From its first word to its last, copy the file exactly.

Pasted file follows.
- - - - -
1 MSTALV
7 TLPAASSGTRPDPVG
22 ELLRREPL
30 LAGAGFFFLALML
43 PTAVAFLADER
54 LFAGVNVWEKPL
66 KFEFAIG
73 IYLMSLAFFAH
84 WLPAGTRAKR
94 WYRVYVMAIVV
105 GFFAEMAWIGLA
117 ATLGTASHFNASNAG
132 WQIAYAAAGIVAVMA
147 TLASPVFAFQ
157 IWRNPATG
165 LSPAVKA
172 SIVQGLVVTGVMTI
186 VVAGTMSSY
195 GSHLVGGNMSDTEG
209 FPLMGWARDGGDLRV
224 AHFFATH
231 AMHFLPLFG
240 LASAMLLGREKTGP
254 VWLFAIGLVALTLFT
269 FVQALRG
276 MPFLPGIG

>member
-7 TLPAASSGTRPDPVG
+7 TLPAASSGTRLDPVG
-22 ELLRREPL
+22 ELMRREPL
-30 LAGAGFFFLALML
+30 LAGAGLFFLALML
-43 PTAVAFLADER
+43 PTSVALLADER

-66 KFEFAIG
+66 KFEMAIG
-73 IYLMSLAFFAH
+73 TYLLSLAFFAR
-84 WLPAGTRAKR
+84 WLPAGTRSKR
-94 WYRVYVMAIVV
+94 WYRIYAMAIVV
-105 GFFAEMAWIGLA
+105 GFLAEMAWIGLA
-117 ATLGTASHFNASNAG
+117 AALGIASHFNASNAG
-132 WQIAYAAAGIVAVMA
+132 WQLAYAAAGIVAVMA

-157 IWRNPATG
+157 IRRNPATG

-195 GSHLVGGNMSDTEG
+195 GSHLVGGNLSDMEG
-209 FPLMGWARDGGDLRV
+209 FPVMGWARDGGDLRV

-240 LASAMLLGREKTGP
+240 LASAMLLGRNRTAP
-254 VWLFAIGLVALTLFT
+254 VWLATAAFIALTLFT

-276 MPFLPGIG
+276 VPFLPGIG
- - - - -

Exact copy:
1 MSTALV
7 TLPAASSGTRPDPVG
22 ELLRREPL
30 LAGAGFFFLALML
43 PTAVAFLADER
54 LFAGVNVWEKPL
66 KFEFAIG
73 IYLMSLAFFAH
84 WLPAGTRAKR
94 WYRVYVMAIVV
105 GFFAEMAWIGLA
117 ATLGTASHFNASNAG
132 WQIAYAAAGIVAVMA
147 TLASPVFAFQ
157 IWRNPATG
165 LSPAVKA
172 SIVQGLVVTGVMTI
186 VVAGTMSSY
195 GSHLVGGNMSDTEG
209 FPLMGWARDGGDLRV
224 AHFFATH
231 AMHFLPLFG
240 LASAMLLGREKTGP
254 VWLFAIGLVALTLFT
269 FVQALRG
276 MPFLPGIG

>member
-7 TLPAASSGTRPDPVG
+7 TLPAASSGTRLDPVG
-22 ELLRREPL
+22 ELMRREPL
-30 LAGAGFFFLALML
+30 LAGAGLFFLALML
-43 PTAVAFLADER
+43 PTSVALLADER

-66 KFEFAIG
+66 KFEMAIG
-73 IYLMSLAFFAH
+73 TYLLSLAFFAR
-84 WLPAGTRAKR
+84 WLPAGTRSKR
-94 WYRVYVMAIVV
+94 WYRIYAMAIVV
-105 GFFAEMAWIGLA
+105 GFLAEMAWIGLA
-117 ATLGTASHFNASNAG
+117 AALGIASHFNASNAG
-132 WQIAYAAAGIVAVMA
+132 WQLAYAAAGIVAVMA

-157 IWRNPATG
+157 IRRNPATG

-195 GSHLVGGNMSDTEG
+195 GSHLVGGNLSDMEG
-209 FPLMGWARDGGDLRV
+209 FPVMGWARDGGDLRV

-240 LASAMLLGREKTGP
+240 LASAMLLGRNRTAP
-254 VWLFAIGLVALTLFT
+254 VWLATAAFIALTLFT

-276 MPFLPGIG
+276 VPFLPGIG